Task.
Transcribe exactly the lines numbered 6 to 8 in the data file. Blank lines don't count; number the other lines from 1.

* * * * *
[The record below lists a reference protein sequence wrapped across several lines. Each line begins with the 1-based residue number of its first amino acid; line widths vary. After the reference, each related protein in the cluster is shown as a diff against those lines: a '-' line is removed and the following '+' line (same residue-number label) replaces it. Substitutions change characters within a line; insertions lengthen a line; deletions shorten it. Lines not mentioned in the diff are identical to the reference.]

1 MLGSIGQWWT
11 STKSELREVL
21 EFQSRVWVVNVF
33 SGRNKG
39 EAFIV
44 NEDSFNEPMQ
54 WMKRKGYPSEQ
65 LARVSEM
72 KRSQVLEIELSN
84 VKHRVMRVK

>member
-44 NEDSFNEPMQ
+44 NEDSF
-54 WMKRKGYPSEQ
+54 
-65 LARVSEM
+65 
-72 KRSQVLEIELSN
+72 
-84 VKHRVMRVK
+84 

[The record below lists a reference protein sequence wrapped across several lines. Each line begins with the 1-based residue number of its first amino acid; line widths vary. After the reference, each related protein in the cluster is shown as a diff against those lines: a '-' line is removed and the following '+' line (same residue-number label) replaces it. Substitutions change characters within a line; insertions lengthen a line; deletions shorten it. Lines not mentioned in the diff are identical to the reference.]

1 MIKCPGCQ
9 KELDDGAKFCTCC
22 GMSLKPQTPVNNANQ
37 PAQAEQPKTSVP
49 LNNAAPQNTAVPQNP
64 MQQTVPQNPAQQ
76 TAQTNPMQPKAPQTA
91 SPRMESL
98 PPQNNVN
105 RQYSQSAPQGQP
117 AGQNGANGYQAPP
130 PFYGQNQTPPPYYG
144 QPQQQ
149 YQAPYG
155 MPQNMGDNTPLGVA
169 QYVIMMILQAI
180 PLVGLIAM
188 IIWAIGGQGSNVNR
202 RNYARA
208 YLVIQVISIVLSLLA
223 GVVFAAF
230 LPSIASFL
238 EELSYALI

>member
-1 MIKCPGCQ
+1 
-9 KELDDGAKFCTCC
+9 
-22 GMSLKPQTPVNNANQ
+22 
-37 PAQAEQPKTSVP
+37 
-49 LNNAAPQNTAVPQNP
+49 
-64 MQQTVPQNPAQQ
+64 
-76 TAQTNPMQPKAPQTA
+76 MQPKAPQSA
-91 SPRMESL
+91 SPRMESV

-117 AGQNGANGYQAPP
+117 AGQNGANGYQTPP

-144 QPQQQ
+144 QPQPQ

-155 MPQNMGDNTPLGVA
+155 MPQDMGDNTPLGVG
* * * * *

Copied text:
39 EAFIV
44 NEDSFNEPMQ
54 WMKRKGYPSEQ